What it’s like to do the Philadelphia Broad Street Run

Getting up at 5:30AM on a Sunday and forcing my body to run 10 grueling miles on Philadelphia’s most famous street doesn’t seem like a good idea, and yet, over 32,000 people including myself did that last weekend. What is it about the IBX Philadelphia Broad Street Run that makes it the most popular 10 miler in the country and Philadelphia’s most sought after race ticket? Here’s my experience.

I consider myself a runner, but a very casual one. My frequency fluctuates throughout the year and I usually do 3 or 4 5K races per year. I’ve never considered doing a marathon or a half. 10 miles seems more doable.

I got up at 5:30AM and made my way to the Collingswood PATCO station by 6:15AM where I caught the train with about a dozen others. Once we transferred to the Broad Street Line we were packed in so tight you have to talk to the people around you to prevent it from being awkward.

Broad Street Line was packed with runners

While on the subway I met some people from Audubon, NJ, where I lived for 5 years. While dominated by Philadelphians, NJ’ers make up about 20-25% of the Broad Street Runners.

She was proud to show off the best possible race number

It’s hard to describe the feeling of riding along in a train, covering approximately half the distance of your upcoming race. Even the train ride feels long. Knowing you’ll have to run twice that far in a couple hours is intimidating.

The runners get off on the Olney Ave stop and join the thousands waiting to start the race. In the pre-race information they state there are 350 portable toilets available at the start which makes the potty to runner ratio around 90:1. If you even think you might have to go, get in line right away.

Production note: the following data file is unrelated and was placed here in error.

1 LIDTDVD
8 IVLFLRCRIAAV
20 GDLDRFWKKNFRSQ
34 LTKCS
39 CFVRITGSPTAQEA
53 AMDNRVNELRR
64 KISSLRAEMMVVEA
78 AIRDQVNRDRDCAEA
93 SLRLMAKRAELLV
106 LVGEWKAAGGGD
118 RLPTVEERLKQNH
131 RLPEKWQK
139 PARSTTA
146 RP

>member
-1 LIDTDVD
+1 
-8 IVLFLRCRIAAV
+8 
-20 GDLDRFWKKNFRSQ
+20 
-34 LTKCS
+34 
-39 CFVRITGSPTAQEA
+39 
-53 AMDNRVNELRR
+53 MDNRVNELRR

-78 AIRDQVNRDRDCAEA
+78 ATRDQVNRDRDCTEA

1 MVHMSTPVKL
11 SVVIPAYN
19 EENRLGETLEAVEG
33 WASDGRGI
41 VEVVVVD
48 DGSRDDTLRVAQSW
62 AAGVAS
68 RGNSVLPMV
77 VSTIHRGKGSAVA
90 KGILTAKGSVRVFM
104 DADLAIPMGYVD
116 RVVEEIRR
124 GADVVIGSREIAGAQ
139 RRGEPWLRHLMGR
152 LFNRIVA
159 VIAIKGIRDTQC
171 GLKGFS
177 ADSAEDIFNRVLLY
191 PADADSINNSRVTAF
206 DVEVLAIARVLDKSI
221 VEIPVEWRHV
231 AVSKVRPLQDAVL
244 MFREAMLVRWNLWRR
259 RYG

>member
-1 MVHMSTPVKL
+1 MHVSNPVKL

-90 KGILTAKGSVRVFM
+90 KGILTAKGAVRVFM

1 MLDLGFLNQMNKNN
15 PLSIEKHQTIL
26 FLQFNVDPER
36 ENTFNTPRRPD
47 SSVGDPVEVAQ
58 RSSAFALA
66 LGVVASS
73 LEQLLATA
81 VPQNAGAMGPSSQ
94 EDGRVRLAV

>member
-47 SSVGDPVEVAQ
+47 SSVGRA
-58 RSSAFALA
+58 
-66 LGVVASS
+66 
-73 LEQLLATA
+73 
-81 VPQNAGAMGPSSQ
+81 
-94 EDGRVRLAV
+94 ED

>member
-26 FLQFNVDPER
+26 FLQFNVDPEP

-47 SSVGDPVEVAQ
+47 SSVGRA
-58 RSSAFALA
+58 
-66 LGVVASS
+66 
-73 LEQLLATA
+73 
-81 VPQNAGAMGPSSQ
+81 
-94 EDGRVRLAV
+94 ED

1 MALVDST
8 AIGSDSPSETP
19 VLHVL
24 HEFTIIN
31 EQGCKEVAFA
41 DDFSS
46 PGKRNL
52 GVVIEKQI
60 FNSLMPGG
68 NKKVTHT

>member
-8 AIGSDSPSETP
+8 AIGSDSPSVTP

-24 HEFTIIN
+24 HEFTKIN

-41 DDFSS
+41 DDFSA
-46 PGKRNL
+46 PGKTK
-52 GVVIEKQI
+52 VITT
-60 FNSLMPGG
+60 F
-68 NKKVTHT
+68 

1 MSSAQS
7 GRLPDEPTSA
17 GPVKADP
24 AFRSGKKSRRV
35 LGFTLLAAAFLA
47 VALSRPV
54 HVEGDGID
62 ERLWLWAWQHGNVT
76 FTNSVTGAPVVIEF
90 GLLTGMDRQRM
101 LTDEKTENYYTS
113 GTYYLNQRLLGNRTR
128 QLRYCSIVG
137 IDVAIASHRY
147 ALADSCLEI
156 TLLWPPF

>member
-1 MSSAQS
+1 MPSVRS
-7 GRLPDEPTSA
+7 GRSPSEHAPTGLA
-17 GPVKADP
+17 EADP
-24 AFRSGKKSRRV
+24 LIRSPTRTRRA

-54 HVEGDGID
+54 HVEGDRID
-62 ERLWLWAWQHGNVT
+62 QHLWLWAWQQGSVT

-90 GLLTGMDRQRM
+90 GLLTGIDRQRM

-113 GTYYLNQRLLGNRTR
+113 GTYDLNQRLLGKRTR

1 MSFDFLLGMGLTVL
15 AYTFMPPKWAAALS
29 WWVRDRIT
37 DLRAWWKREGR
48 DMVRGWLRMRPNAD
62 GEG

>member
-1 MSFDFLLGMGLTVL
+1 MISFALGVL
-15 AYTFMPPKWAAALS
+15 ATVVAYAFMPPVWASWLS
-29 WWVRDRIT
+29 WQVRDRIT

Runners getting ready to start.

There are so many people around, you’re bound to run into a few you know. I spotted @k8iedid mostly because she had her twitter handle on her t-shirt.

As each group (corral) of runners start, your stomach starts churning. Did you eat enough? Too much? Are your ankles going to hold up? I made the decision a few weeks prior to the race to wear my old running shoes since my new ones were giving me some weird pain after 3 or 4 miles. I didn’t want to find out on mile 6 how bad it would get. On long runs like this I also usually bring some leftover easter candy with me for some extra fuel, but I forgot. Oh well.

Start! Not having run enough recently I nervous about being able to finish the race. I took the start pretty slow and it showed. I must have been passed 1000 times in the first minute. It wasn’t until about mile 3 until things started to even out.

The best thing about the course route is that it’s one way. You start farther north in Philadelphia than I had ever previously been and finish about 500 yards before you’d have to jump in the Delaware. You can barely see Center City from the start or the finish. Psychologically this messes with your mind as City Hall slowly creeps into view, but it also feels badass once you finish.

The Broad Street Run seems to attract all sorts of people who run in crazy costumes, so here’s a rundown of the best ones I saw.

This guy in a Terminex shirt ran with a butterfly net the whole time
This girl thought dribbling a basketball for 10 miles was a good idea
This guy made me hungry during the race.
This optimistic Flyers fan carried an inflatable Stanley Cup during the race. Photo by Vincent J. Brown.

See more of Vincent’s great Broad Street photos here.

Lots of girls in tutus

I haven’t mentioned the weather yet, but it couldn’t have been better. Slightly cool at the start and never too hot the entire race.